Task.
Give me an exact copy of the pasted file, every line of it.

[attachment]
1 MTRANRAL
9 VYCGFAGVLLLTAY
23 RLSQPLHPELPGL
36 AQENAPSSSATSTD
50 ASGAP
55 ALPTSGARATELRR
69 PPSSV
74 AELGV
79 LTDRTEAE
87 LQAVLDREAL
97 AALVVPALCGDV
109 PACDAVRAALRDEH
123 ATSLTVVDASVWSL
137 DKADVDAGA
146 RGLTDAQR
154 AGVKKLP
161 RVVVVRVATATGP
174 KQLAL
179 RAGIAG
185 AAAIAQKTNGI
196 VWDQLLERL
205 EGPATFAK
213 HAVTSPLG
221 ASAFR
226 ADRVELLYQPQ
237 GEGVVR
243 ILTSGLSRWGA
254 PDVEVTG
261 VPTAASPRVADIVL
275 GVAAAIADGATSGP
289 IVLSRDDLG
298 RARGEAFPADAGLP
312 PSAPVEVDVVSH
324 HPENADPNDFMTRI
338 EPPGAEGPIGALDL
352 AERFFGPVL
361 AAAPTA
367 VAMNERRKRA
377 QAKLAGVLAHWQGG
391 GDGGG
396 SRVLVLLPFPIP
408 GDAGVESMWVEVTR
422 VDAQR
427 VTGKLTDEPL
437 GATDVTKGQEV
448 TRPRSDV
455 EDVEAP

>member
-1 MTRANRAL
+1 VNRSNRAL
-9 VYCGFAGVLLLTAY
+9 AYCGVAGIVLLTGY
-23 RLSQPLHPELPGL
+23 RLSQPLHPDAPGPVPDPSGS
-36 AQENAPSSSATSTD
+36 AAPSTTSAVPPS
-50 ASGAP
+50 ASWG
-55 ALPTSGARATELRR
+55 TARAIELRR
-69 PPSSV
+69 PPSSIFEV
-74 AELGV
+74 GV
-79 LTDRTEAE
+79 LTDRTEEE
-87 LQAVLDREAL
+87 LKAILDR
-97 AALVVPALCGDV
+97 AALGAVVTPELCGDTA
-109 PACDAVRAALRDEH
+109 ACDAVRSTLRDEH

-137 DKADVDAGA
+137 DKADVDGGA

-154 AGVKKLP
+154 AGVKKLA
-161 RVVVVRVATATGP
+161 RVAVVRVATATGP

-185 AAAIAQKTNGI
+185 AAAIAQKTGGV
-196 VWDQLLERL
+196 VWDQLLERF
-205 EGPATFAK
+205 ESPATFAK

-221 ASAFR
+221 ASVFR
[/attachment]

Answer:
1 MTRANRAL
9 VYCGFAGVLLLTAY
23 RLSQPLHPELPGL
36 AQENAPSSSATSTD
50 ASGAP
55 ALPTSGARATELRR
69 PPSSV
74 AELGV
79 LTDRTEAE
87 LQAVLDREAL
97 AALVVPALCGDV
109 PACDAVRAALRDEH
123 ATSLTVVDASVWSL
137 DKADVDAGA
146 RGLTDAQR
154 AGVKKLP
161 RVVVVRVATATGP
174 KQLAL
179 RAGIAG
185 AAAIAQKTNGI
196 VWDQLLERL
205 EGPATFAK
213 HAVTSPLG
221 ASAFR
226 ADRVELLYQPQ
237 GEGVVR
243 ILTSGLSRWGA
254 PDVEVTG
261 VPTAASPRVADIVL
275 GVAAAIADGATSGP
289 IVLSRDDLG
298 RARGEAFPADAGLP
312 PSAPVEVDVVSH
324 HPENADPNDFMTRI
338 EPPGAEGPIGALDL
352 AERFFGPVL
361 AAAPTA
367 VAMNERRKRA
377 QAKLAGVLAHWQGG
391 GDGGG
396 SRVLVLLPFPIP
408 GDAGVESMWVEVTR
422 VDAQR
427 VTGKLTDEPL
437 GATDVTKGQEV
448 TRPRSDV
455 EDVEAP

>member
-1 MTRANRAL
+1 VNRSNRAL
-9 VYCGFAGVLLLTAY
+9 AYCGVAGIVLLTGY
-23 RLSQPLHPELPGL
+23 RLSQPLHPDAPGPVPDPSGS
-36 AQENAPSSSATSTD
+36 AAPSTTSAVPPS
-50 ASGAP
+50 ASWG
-55 ALPTSGARATELRR
+55 TARAIELRR
-69 PPSSV
+69 PPSSIFEV
-74 AELGV
+74 GV
-79 LTDRTEAE
+79 LTDRTEEE
-87 LQAVLDREAL
+87 LKAILDR
-97 AALVVPALCGDV
+97 AALGAVVTPELCGDTA
-109 PACDAVRAALRDEH
+109 ACDAVRSTLRDEH

-137 DKADVDAGA
+137 DKADVDGGA

-154 AGVKKLP
+154 AGVKKLA
-161 RVVVVRVATATGP
+161 RVAVVRVATATGP

-185 AAAIAQKTNGI
+185 AAAIAQKTGGV
-196 VWDQLLERL
+196 VWDQLLERF
-205 EGPATFAK
+205 ESPATFAK

-221 ASAFR
+221 ASVFR